Learn Harmonica Today

Start without the harmonica. Scarves, messengers, sections of a tangerine: anything can teach you grace. Hold a small bird & blow on it as if it were the first feeble flame in a trash burner with rain already starting to fall. Draw a map of everywhere you can walk with one tapping foot. Because honey is golden, we think we know how it will taste, but the tongue has other rendezvous. Reach without looking into a drawerful of knives, patting gently with your fingertips as if it were the head of a large dog. Practice saying, This one’s for the ladies. Anyone who knows how to breathe knows how to play.

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Dave Bonta (bio) crowd-sources his problems by following his gut, which he shares with 100 trillion of his closest microbial friends — a close-knit, symbiotic community comprising several thousand species of bacteria, fungi, and protozoa. In a similarly collaborative fashion, all of Dave’s writing is available for reuse and creative remix under a Creative Commons Attribution-ShareAlike 3.0 United States License. For attribution in printed material, his name (Dave Bonta) will suffice, but for web use, please link back to the original. Contact him for permission to waive the “share alike” provision (e.g. for use in a conventionally copyrighted work).

12 Comments


  1. Hilarious, Dave. I’ll try it. I need grace and gracefulness. The dotard in me dodders. I’m off for a honey snack. A rendezvous for my tongue. (:–P)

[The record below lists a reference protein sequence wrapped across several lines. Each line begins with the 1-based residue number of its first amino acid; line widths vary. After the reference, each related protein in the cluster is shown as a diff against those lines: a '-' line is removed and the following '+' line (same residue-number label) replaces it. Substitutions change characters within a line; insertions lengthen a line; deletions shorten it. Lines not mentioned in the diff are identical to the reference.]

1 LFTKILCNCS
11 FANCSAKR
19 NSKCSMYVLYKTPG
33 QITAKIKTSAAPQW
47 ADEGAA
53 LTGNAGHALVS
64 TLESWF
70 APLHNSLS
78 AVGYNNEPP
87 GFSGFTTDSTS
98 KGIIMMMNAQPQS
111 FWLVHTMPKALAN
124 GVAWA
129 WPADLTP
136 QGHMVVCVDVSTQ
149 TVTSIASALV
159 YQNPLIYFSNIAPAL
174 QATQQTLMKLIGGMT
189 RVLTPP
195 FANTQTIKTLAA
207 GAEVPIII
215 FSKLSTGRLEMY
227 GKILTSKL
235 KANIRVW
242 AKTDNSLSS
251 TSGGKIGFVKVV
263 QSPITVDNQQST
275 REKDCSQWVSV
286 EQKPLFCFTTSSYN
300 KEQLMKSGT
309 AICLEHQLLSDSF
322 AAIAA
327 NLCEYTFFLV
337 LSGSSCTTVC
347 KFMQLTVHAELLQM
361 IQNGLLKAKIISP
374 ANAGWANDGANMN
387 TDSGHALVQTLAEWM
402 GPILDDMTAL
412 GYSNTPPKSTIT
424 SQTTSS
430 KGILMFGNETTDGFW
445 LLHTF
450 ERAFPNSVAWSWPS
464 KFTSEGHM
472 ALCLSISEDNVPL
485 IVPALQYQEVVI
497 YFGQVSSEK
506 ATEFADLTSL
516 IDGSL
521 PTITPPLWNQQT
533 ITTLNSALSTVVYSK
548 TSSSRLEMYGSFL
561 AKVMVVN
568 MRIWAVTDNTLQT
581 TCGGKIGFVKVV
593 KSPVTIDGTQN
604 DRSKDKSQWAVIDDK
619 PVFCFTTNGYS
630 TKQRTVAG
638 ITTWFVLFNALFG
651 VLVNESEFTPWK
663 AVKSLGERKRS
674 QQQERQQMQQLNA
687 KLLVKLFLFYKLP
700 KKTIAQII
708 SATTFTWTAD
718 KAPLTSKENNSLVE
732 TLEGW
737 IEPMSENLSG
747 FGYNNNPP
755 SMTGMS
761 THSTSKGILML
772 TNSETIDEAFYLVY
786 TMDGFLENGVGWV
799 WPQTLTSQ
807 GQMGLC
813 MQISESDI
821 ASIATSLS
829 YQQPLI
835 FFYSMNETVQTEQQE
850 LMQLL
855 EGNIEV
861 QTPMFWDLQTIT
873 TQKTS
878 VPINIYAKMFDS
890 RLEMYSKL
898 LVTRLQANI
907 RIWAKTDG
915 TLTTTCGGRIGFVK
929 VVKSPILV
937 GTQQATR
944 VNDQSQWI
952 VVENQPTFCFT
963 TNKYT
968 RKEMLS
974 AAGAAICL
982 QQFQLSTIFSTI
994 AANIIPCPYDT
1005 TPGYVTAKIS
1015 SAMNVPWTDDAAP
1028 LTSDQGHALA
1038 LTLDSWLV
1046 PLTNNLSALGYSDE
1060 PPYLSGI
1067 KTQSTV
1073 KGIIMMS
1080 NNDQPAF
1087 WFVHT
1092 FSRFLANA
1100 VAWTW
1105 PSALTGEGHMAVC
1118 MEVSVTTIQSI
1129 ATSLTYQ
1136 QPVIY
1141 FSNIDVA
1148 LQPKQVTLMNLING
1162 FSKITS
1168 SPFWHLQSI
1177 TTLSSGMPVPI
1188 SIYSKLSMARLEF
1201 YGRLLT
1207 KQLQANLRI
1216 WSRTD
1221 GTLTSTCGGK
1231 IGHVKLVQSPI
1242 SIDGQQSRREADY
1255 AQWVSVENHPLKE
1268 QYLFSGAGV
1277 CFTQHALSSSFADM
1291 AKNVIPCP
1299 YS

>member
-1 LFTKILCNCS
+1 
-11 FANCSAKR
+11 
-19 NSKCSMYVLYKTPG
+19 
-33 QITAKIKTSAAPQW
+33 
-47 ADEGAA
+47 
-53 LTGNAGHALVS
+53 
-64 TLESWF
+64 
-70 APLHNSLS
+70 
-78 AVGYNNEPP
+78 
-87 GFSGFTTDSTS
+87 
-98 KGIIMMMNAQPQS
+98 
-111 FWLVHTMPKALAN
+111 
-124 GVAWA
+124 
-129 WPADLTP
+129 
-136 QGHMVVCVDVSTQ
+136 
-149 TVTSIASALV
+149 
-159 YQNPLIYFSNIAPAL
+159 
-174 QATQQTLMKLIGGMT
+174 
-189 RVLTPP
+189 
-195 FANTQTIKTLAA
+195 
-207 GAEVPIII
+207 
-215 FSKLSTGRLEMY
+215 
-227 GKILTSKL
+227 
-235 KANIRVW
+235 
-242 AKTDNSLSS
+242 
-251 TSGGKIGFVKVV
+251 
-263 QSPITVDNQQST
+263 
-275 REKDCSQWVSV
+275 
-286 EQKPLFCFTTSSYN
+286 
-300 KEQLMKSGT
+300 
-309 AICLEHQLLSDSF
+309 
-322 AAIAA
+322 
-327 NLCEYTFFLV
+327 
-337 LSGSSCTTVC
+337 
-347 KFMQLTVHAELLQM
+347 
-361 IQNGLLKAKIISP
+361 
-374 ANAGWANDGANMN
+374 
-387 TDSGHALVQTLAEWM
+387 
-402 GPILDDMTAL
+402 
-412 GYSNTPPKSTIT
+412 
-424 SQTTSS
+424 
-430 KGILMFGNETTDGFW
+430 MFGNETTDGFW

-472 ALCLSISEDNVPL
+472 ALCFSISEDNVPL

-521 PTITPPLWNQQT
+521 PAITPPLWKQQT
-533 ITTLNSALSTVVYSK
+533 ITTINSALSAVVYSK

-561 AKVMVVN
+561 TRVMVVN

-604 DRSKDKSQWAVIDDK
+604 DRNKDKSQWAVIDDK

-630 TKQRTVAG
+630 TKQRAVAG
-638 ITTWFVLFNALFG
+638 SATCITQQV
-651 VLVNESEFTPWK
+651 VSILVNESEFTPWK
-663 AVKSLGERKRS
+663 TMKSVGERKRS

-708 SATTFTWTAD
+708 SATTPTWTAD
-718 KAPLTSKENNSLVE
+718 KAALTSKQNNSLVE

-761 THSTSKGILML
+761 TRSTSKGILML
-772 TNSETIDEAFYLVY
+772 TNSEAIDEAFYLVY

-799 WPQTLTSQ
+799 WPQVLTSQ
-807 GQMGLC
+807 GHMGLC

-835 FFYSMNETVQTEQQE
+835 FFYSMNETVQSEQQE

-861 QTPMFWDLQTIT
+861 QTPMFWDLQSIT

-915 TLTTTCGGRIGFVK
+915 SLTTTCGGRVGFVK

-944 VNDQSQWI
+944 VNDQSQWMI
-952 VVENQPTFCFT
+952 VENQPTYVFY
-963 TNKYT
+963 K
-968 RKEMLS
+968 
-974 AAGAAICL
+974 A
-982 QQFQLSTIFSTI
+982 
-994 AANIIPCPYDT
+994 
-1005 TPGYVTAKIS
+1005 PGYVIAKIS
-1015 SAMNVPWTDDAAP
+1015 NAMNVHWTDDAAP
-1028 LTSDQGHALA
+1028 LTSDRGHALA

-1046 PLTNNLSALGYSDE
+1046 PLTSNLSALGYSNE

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  2. Lots of vivid instructions, which could be hazardous, at least the knives! I have to run the harmonica by Richard. He knows that harmonica is more than just random breathing, having made a study of the art for years and years.

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  3. I love the honey line…and the idea that it is as easy as breathing…who hasn’t just picked up a harmonica and breathed in and out to create their own cacophonous melody?

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    1. Thanks, Donna and Cynthia. Yeah, to some extent I think it might actually be good psychology to pick up an instrument with the attitude that you already know how to play it; the trick is to get better.

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  4. Love this, Dave. It especially resonated because I keep a blues harp on my desk as a pretense that I actually know how to play it. I like to take it out front in a very very light rain (preferably in the dark, preferably after a drink or two), hopscotch on the driveway, sing “Mr. Tambourine Man” badly and blow random notes. The vibration on that underneath part of my upper lip is exhilarating. Maybe it will rain tonight. . .

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    1. Oh, you too, eh? Actually I never say I can play blues harp — that stuff’s too hard. I mostly just noodle around with old string-band tunes.

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  5. I sometimes dream that I can play the piano beautifully, which is far, far from the truth. (I can also fly and speak many languages fluently!) Even in the the dream I’m quite surprised as my fingers scamper over the keyboard, and lo and behold, I can play! So compelling is the illusion that occasionally when I wake I pop down to the kitchen piano to try out my new-found skills, but apparently they evaporate with consciousness.

    Lovely writing Dave. I notice how when you touch on music as a subject… as in the banjo series… so richly do you conjure the notion of it that I can hear the instruments underlying the words.

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    1. Glad you thought so, Clive. It sounds as if you’re a pretty lucid dreamer—wow! Well, better to be able to play the piano flawlessly in your dreams than not at all. When I was a kid, I was often convinced I knew how to levitate for the same reason.

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